Of course, the promise is not backed with anything, and I can display random OpenIDs in the comments to my blog. But I'm no villain. And anyway you have to trust your OpenID provider--so why can't you trust a blog either? :-)

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About this blog

Hello! My name Pavel Shved, 21, I am a russian programmer and I'm a blogger now. More info about me is here. And this is is my blog, because of which I wrote this web-site.

On this blog, I express my own opinions only, and not those of my employer, or any of my former employers. Only my personal stuff belongs here. The employers' both official and non-official opinions and announcements reside elsewhere.

What is this blog about?

The title of this blog is self-descriptive and is well recognized by its target audience as a nice joke. Yep, it's about programming, the things that surround it, the things that bother me in it, the things I find interesting or useful.

I just start to learn the world of programming. Although I already know some stuff, there's still a lot to discover. And the things I encounter on that road are what I write about here. My posts diverge into two categories:

  • Serious post: sometimes I find out that something I learned is not described, known, or presented well. Or maybe I just want to feel like a teacher that has something to say. Then I write a "serious" blog post about it.
  • Relax post: and sometimes I notice amusing things, curiously connected concepts, or just want to express a non-common thought on a non-technical controversial question. Then I--you got it right--post in my blog.

I don't try to focus on particular technologies; neither in the blog, nor in career. Different ones amuse me over time, I praise them, study them, use them, criticize them, rant at them and finally condemn to personal oblivion (Delphi, for example, has made all the way through it). However, I'm just starting, so who knows what this blog project will turn into. Anyway, check the tag cloud to get a rough estimate of what I blog most about.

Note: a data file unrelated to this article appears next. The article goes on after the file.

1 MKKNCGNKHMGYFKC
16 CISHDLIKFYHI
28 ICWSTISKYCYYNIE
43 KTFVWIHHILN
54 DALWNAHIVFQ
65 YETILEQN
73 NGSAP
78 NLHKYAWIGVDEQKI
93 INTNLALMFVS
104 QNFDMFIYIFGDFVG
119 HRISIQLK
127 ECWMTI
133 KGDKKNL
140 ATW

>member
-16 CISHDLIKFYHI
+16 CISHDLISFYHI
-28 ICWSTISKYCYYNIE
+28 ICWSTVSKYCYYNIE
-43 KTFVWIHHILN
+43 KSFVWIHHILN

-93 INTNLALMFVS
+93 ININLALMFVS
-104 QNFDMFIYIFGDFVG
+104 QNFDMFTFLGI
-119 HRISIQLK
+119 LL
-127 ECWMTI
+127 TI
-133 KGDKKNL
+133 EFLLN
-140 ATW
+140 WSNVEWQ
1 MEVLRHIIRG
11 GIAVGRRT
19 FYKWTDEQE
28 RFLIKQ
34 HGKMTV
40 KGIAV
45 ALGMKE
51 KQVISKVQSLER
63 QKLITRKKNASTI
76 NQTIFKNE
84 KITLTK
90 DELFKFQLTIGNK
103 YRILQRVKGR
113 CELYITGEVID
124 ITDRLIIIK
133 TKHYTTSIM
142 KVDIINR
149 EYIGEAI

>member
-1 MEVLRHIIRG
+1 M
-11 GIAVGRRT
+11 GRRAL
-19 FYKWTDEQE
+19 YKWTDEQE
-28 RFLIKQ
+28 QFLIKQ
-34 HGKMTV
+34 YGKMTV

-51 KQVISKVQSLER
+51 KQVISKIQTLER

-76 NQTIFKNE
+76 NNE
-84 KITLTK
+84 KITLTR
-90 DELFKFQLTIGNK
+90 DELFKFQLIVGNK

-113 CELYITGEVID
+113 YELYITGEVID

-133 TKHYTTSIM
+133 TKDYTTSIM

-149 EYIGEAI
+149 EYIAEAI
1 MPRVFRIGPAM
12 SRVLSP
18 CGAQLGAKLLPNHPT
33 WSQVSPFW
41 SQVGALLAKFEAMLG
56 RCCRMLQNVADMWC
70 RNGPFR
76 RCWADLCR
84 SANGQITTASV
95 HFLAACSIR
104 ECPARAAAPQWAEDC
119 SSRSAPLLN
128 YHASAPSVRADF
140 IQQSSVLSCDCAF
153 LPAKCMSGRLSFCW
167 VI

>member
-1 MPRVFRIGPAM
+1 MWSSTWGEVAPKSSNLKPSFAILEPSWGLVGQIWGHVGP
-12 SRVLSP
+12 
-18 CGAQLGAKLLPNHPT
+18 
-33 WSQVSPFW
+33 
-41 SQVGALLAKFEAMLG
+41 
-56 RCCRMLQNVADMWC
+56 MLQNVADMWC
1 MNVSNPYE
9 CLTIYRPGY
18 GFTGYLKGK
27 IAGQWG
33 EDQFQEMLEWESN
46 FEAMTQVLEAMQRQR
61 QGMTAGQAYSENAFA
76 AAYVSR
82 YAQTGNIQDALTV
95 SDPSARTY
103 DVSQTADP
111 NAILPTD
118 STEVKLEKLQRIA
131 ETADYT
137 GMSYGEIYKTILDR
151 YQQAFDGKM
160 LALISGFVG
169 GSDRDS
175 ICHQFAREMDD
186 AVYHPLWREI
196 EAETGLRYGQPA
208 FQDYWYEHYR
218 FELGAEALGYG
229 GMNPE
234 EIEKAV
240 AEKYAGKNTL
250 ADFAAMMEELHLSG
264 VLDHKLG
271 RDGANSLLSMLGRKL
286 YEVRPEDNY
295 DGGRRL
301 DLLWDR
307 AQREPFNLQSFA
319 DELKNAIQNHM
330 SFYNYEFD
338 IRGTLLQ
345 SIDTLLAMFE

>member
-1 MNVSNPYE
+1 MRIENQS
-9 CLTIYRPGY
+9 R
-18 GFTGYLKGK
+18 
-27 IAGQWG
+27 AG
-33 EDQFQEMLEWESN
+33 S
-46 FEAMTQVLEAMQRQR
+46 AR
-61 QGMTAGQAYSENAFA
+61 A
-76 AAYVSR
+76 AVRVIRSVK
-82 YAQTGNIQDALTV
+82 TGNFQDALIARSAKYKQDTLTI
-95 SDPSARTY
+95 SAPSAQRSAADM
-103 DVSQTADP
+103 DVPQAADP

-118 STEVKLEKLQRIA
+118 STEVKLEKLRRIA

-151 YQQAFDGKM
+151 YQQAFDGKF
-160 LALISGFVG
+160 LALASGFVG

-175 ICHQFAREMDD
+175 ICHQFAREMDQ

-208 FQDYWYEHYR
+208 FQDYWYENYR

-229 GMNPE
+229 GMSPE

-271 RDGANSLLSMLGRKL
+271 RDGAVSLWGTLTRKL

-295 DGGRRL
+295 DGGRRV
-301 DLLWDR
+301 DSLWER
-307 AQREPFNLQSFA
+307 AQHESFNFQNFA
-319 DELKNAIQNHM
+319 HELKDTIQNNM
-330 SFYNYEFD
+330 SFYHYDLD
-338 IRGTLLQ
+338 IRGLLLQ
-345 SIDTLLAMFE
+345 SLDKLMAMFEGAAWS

You stole design from "Coding Horror"!

No, I didn't! The design became just... well... like this.

It appears that Jeff Atwood's blog "Coding Horror", which I, among other blogs, regularly read, might really have influenced the design. But I noticed it post factum. After I completed the design that fits my sense of beauty, is logical, and easy to implement, it appeared very much like Jeff's one.

Maybe such set of CSSs can't be considered "design" at all, maybe it's not that uncommon, but, well, I'll just satisfy my shame with putting the proper acknowledgment. Sorry, Jeff.


To comment a post, you should identify yourself. For now, you may login via OpenID. The OpenID you log in with will be published near your comment. Here's an explanation why the engine does that.

Commenting functionality is intentionally limited to single-threaded line. Please, be literate and polite.


The language used here is... well... Any Russian would perceive it outright as "English", while any English-speaking reader would discern "bad English" in it, and I would accept is as compliment.

Nevertheless, you may comment in any language you want, provided I understand it (these are Russian, English and bad German).

Links to external sites, language of which is Russian, will be marked with small Russian flag, like this.

Why not Russian?

Indeed, although I was born and still, unfortunately, live in Russia, the fact that I blog in English is somewhat surprising. There are many reasons I use English. First, it's easier to write technical texts in English than in Russian. Second, English is an industrial standard for programming; many names and captions are in English and translating them all would be cumbersome. Third, I want to improve my English. And at last, it will increase my audience.

I was going to make a multilingual version of the site, but I realized that I just hate translating, as it doesn't create more information than it were before.

So, thank you and I hope you'll enjoy reading.